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OPINION: Stop the killing, South Dakota

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opinion Mitchell,South Dakota 57301
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OPINION: Stop the killing, South Dakota
Mitchell South Dakota 120 South Lawler 57301

By Gregg Spindler

Guest columnist

As the father of Maegan Spindler, I must take issue with The Daily Republic's editorial, "Drunken driving more complex than a drink tax can fix" on Aug. 5.


Let us start with the lab samples from Ron Fischer. It took the state crime lab 11 days to return the results to the Charles Mix County Sheriff. The samples were sent via U.S. mail, not by courier, even though it was a double homicide. Apparently (according to Lt. Welsh of the S.D. Highway Patrol as quoted in the Argus Leader) an "analyzer" was out of town; we assume one person was on vacation. How is it possible the state crime lab is so under-resourced it could possibly take 11 days to return alcohol results in a double homicide, necessary to make an arrest?

We also have the issue (again, from Lt. Welsh) that Ron Fischer was not arrested at the hospital because the state or county didn't want to pay the hospital bill. How can this be? Fischer was allowed to go home to tribal land as a free man on discharge from the hospital.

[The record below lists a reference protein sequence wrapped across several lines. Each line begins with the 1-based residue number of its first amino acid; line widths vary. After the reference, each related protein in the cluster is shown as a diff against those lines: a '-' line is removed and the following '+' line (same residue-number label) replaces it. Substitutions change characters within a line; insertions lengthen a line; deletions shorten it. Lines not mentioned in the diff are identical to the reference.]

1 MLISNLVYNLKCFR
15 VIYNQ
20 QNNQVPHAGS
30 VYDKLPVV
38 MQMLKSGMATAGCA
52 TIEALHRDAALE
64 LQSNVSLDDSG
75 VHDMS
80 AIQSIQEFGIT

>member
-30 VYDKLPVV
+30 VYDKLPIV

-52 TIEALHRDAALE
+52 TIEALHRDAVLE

The editorial's claim that a $3 beer would have a 31-cent tax is untrue; that is an example of a sales tax. An excise tax is levied prior to sale on the wholesale cost to the retailer. A cheap 12 pack costing $6 might have a tax of 60 cents. It would be largely transparent to the consumer. It is a "user fee" to pay for the social consequences of alcohol. While most people can drink responsibly, many do not. Currently the costs of DUI or other alcohol-related crimes are being socialized across all taxpayers. Does South Dakota like this form of socialism?

Let it suffice to say that South Dakota has a big problem. Being able to claim "we are less bad than North Dakota or Wyoming" really doesn't cut it, does it? The U.S. is well behind the curve with reducing DUI death and injury.

Why should the public accept such random carnage?

The costs of DUI in your state amount to $200 million per year. In the sad case of Maegan and Rob Klumb, lost earnings amount to probably $6 million. The cost of prosecuting and incarcerating Ron Fischer for 30 or 40 years of life (which he deserves) will cost $2 million. Just who is supposed to get stuck with these losses, if not the users of the product?

We pay for roads with a gasoline tax. We pay for airline security with excise taxes and fees. Why should alcohol be any different?

Lastly, the only way to reduce DUI is through highly visible enforcement. What occurs today is reactive, not proactive. As a result, more people are being killed and maimed. When is the last time you saw a sobriety checkpoint in locations known to have high DUI incidence? How can this be paid for, if not with a dedicated tax? The only way to reduce DUI is to have increased enforcement and make the consequences severe enough so it is a deterrent.

Stop the needless killing, South Dakota. Adopt best practices to stop DUI. Don't accept anything less. Set an example for the entire nation.

Gregg Spindler, Cazenovia, N.Y., is the father of Maegan Spindler, 25, who was killed July 8 in a crash in Pickstown.

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